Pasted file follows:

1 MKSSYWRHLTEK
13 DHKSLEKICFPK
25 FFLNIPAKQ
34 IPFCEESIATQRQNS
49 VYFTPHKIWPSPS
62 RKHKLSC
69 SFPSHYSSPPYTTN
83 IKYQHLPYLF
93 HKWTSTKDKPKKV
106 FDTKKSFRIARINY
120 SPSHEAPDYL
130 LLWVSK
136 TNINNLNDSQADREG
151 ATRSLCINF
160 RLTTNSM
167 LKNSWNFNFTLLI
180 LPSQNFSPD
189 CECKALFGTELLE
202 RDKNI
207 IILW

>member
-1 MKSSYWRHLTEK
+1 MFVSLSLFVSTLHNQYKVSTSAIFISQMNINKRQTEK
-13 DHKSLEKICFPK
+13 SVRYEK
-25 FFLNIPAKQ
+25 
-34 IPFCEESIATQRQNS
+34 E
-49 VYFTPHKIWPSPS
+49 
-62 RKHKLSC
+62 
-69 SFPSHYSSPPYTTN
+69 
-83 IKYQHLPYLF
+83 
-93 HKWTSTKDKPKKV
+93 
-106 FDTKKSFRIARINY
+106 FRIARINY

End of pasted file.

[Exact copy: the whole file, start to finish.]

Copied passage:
1 MKSSYWRHLTEK
13 DHKSLEKICFPK
25 FFLNIPAKQ
34 IPFCEESIATQRQNS
49 VYFTPHKIWPSPS
62 RKHKLSC
69 SFPSHYSSPPYTTN
83 IKYQHLPYLF
93 HKWTSTKDKPKKV
106 FDTKKSFRIARINY
120 SPSHEAPDYL
130 LLWVSK
136 TNINNLNDSQADREG
151 ATRSLCINF
160 RLTTNSM
167 LKNSWNFNFTLLI
180 LPSQNFSPD
189 CECKALFGTELLE
202 RDKNI
207 IILW

>member
-1 MKSSYWRHLTEK
+1 MFVSLSLFVSTLHNQYKVSTSAIFISQMNINKRQTEK
-13 DHKSLEKICFPK
+13 SVRYEK
-25 FFLNIPAKQ
+25 
-34 IPFCEESIATQRQNS
+34 E
-49 VYFTPHKIWPSPS
+49 
-62 RKHKLSC
+62 
-69 SFPSHYSSPPYTTN
+69 
-83 IKYQHLPYLF
+83 
-93 HKWTSTKDKPKKV
+93 
-106 FDTKKSFRIARINY
+106 FRIARINY